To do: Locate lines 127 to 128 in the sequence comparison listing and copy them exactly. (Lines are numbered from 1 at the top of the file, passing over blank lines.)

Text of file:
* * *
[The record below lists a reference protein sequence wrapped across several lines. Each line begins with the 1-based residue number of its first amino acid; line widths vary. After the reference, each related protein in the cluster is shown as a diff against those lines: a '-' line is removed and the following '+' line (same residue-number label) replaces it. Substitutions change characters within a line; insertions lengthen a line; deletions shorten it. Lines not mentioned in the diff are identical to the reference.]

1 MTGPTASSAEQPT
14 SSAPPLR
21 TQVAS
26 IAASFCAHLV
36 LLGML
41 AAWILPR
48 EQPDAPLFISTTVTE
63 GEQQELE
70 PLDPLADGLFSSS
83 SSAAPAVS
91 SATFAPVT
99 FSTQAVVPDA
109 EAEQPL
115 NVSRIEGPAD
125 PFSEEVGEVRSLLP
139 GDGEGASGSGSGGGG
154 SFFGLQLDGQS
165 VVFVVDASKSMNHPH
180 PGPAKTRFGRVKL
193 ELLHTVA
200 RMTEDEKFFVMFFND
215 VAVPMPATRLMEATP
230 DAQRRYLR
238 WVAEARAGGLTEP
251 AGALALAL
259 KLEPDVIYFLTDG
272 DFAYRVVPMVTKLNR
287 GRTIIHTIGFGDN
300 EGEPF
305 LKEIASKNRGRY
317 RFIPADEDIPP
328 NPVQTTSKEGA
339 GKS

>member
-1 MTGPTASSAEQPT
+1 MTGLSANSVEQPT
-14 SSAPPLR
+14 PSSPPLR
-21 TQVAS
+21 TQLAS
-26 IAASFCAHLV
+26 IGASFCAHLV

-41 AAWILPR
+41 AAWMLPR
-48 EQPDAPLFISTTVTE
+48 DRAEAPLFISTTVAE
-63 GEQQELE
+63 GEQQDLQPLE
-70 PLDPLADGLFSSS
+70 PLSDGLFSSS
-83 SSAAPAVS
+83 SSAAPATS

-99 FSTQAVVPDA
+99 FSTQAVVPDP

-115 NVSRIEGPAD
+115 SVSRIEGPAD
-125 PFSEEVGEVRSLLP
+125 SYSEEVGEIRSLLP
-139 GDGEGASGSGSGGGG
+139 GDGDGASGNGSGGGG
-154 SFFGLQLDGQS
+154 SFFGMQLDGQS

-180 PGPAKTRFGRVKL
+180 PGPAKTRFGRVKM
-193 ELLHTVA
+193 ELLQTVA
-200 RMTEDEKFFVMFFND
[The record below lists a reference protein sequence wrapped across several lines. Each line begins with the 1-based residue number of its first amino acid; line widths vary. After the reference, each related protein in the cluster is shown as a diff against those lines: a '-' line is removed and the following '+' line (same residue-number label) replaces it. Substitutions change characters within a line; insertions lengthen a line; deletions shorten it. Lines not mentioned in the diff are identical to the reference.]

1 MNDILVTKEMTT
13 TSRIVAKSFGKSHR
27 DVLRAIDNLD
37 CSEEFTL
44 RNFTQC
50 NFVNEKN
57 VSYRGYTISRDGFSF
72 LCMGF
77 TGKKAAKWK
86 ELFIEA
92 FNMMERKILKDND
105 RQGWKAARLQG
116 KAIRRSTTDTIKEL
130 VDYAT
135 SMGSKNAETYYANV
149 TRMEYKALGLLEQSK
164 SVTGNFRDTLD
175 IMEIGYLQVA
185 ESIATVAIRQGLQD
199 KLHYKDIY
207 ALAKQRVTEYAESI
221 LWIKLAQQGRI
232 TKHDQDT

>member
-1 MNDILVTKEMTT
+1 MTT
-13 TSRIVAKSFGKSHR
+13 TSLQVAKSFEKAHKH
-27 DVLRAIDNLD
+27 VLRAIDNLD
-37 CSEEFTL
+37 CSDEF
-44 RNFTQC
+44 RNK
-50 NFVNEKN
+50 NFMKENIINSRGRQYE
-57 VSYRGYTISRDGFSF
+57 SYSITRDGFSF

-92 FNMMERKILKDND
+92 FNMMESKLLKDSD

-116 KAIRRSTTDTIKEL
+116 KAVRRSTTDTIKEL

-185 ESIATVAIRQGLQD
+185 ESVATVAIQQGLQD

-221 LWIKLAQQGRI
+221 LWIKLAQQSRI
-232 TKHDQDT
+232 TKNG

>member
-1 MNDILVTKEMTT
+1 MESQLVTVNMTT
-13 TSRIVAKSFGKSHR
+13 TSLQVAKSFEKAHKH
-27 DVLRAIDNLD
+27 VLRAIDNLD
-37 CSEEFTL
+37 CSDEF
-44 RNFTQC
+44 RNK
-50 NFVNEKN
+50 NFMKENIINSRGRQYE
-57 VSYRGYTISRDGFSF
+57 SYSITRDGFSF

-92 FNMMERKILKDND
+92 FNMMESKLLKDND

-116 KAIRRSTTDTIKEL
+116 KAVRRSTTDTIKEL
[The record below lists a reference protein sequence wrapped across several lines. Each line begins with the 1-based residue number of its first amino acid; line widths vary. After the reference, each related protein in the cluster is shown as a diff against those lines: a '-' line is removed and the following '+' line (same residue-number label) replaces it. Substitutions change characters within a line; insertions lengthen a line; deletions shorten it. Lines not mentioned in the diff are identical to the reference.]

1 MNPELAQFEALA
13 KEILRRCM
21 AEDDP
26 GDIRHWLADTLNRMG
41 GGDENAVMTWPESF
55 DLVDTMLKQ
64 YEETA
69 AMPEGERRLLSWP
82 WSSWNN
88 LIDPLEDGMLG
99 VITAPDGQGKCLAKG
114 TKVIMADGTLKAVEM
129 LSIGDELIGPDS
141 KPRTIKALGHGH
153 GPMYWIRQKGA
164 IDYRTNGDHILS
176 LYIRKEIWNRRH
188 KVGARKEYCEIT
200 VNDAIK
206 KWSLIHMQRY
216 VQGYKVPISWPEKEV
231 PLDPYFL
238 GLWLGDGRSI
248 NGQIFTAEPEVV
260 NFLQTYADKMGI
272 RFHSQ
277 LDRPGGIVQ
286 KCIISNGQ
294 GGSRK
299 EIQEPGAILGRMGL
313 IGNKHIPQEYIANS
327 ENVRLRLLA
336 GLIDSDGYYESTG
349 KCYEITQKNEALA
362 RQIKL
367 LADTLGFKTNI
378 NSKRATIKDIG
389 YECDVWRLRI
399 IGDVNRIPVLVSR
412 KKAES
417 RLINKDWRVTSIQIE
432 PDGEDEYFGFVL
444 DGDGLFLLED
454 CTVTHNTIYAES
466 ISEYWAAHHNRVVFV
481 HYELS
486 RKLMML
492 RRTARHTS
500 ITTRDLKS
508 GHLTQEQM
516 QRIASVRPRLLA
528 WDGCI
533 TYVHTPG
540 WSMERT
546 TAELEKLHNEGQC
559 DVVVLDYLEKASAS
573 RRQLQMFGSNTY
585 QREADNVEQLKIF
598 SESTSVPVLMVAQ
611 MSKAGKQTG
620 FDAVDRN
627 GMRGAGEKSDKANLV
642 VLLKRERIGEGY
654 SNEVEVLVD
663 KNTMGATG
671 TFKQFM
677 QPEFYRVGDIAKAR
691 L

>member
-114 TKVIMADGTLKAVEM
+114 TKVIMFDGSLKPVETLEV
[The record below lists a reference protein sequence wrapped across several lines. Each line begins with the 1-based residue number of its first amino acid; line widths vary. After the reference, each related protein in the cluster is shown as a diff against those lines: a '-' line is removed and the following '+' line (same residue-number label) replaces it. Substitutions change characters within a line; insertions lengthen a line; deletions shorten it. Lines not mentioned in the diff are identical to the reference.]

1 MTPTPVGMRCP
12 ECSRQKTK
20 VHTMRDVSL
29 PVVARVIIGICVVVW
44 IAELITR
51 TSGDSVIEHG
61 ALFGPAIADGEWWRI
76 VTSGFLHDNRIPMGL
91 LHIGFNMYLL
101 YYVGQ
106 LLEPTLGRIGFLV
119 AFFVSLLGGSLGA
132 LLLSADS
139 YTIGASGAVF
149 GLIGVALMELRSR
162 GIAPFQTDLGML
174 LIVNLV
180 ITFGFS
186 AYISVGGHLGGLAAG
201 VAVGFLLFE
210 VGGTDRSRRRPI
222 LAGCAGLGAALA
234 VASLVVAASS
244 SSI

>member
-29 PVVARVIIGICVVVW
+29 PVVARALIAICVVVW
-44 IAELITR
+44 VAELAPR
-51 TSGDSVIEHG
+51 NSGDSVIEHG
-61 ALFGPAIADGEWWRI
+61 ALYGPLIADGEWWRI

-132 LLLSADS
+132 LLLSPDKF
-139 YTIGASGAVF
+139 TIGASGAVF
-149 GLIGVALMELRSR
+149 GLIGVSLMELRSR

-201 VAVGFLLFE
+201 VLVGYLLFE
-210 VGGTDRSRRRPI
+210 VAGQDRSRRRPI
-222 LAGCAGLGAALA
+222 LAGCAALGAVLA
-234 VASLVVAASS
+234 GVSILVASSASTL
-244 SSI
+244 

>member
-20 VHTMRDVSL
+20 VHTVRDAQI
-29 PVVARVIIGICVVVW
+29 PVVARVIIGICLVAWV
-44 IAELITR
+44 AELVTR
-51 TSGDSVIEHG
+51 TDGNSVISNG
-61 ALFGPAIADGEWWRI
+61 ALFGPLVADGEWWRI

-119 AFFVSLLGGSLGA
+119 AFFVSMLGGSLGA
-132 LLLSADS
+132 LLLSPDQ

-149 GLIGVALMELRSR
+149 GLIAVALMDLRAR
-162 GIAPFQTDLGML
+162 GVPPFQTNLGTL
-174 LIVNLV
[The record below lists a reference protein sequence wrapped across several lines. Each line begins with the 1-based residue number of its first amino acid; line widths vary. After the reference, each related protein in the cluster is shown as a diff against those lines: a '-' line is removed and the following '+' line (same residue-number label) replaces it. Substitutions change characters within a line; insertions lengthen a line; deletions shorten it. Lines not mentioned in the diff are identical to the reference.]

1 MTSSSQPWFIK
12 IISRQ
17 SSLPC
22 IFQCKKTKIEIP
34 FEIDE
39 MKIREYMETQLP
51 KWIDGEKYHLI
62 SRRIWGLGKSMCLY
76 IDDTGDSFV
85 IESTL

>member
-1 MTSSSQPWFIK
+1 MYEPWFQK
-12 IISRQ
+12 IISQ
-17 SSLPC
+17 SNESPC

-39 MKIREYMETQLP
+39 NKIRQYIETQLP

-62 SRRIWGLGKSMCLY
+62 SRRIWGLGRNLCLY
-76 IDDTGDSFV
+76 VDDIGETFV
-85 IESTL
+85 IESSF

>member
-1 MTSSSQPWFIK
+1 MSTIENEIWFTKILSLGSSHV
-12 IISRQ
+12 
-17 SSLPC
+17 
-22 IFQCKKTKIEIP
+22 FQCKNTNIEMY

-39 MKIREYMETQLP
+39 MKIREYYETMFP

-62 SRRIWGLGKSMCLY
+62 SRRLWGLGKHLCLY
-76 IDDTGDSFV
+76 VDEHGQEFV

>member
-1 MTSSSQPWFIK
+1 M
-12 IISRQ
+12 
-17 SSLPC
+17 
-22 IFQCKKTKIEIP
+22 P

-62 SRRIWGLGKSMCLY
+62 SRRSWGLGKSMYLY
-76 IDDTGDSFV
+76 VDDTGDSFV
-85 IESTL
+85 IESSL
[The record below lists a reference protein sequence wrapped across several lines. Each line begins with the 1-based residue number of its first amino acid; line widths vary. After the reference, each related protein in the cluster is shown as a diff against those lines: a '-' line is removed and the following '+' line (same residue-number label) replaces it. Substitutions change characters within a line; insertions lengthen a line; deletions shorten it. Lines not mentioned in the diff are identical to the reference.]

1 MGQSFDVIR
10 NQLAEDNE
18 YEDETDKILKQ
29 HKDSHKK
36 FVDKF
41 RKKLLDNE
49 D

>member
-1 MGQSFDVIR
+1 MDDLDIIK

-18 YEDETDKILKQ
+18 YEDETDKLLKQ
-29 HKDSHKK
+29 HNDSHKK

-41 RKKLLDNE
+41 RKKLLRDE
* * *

-44 RNFTQC
+44 RNK